The 11th annual Marrakech International Film Festival came to a close with the announcement of the competition winners.
Fifteen productions were in the running.
The jury was made up of critically-aclaimed actors and directors from around the world and headed by Serbian filmmaker Emir Kusturica, who announced the winners.
The Grand Prix prize went to Danish film ‘Out of Bounds’ the first feature-length movie directed by Frederikke Aspöck. Receiving the award, she was joined on stage by the film’s screenwriter Daniel Dencik and actress Stephanie Leon.
Set on the Swedish island of Gotland and with only three characters,‘Out of Bounds’ i’s the story of a young couple Stella and Oskar coming to visit the Stellar’s father Nathan, who lives alone on the island with just his dog. Stella is pregnant and happy, but Oskar has doubts and tensions rise between Oskar and Stella’s father.
“It’s very Scandinavian in its tradition. It’s three people and it’s a sort of chamber play but under the open sky, on a wild deserted island with a crazy snowstorm. To everyone who worked on my film, thank you for your hard work and it was extremely hard, thank you,” said Aspöck.
Winner of the Jury Prize, Australian movie ‘Snowtown’ was written by Shaun Grant and directed by Justin Kurzel – his first foray into feature-length productions.
That was not the only time the Australian film was recognised by the judging panel. In another first, Daniel Henshall scooped best male actor for playing the lead in ‘Snowtown’, where he portrayed a serial killer – for the theatre and television actor, his only role in a feature-length film.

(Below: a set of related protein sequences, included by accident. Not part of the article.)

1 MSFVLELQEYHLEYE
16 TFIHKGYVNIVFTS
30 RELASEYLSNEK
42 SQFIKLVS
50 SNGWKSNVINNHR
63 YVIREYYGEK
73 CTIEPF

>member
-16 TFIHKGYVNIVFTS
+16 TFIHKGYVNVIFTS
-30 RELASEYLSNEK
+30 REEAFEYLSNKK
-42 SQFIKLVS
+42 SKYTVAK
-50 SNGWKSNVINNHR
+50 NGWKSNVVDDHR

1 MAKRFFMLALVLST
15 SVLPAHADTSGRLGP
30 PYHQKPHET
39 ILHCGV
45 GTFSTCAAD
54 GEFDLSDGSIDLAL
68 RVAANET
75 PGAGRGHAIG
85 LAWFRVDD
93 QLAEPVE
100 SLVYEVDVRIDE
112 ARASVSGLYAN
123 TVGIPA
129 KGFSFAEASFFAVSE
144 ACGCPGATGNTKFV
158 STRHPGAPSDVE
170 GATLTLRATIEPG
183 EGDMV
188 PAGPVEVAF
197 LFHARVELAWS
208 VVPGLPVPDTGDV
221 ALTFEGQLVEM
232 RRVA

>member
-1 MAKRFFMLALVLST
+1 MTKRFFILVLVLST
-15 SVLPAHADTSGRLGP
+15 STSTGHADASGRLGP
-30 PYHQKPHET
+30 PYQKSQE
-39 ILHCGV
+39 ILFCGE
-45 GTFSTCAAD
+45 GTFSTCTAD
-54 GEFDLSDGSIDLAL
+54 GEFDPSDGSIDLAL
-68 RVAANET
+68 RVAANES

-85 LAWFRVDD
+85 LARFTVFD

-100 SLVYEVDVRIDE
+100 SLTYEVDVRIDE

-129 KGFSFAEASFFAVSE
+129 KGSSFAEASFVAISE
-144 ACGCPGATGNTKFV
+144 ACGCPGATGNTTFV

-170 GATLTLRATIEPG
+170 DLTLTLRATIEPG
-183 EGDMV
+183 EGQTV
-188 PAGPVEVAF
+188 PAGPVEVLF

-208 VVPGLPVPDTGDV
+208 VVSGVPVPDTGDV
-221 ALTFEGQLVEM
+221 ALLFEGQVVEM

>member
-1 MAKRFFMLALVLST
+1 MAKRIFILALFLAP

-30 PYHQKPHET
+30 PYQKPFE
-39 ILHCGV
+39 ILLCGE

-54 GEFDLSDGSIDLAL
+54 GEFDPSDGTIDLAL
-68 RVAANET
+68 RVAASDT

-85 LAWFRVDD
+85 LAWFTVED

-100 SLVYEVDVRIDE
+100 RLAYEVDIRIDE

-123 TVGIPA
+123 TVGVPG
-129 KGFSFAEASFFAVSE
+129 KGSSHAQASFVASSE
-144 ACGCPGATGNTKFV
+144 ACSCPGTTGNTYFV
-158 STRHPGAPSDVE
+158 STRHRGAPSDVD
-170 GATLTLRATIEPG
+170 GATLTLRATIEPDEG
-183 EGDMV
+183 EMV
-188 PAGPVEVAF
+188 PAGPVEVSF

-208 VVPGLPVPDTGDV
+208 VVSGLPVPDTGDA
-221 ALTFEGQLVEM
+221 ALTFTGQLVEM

In the true story of Australia’s worst serial killings, Henshall is psychopathic murderer John Bunting. Bunting’s crimes were uncovered when the remains of eight of his 11 victims were found in barrels of acid in Snowtown, South Australia in the 1990s.
Director of ‘Snowtown’ Justin Kurzel explained why he made the film: “A script came along about the killings, and it was the first script about them I read and found compelling. It told a very personal story, with the kind of brutality that was in the events, in a way that I thought was really compelling and interesting.”
‘Snowtown’ actor Daniel Henshall said the film’s success was down to a group effort: “We had a great team, a really good enclosed team. Not to sound clicheed, but we formed a familly. They gave us a wonderful sense of trust and respect. Not being insensitive the way we portrayed the story, inbetween the takes there was a lot of humour.”
American actress and singer Joslyn Jenson went home with the Best Actress prize for her performance in Mark Jackson’s ‘Without’. It is her debut film, but her second award, after being recognised at the Mar del Plata Film Festival in Argentina earlier this year.
In ‘Without’ 19-year-old Joslyn, the character and actress’s name, has been hired to take care of a wheel-chair bound man in a vegetative state. With no mobile phone or internet, boredom soon sets in, and she looks for other ways to amuse herself.
“It is really amazing. It’s such a treat and sort of very, very glamourous and not really what I am used to, but it’s also very beautiful being here,” Jenson said.
Emir Kusturica announcing the best dirctor award for italian film director duo Gianluca & Massimiliano De Serio for “Seven Acts of Mercy”
The Italian twins Gianluca & Massimiliano De Serio shared the Best Director award for ‘Seven Acts of Mercy’. The duo have already had a short film pre-selected for an Oscar.
‘Seven Acts of Mercy’ follows a young illegal immigrant living on the edge of a shanty town who hatches a plan to change her circumstances. To carry it through, she has to work with Antonio, a sick and mysterious old man. An unavoidable clash between the two of them leads to unforeseeable consequences.
Together with his brother on the red carpet, Massimiliano De Serio told euronews he prefers to work as a duo: “We’re happy to work as a pair because, for us, this means discovering something more. From the beginning, ours ideas and screenplays are always double work for us, but it also means we discover something more.”
There was only one Morrocan movie represented in the competition, but this did not put a damper on the star-studded nine-day event.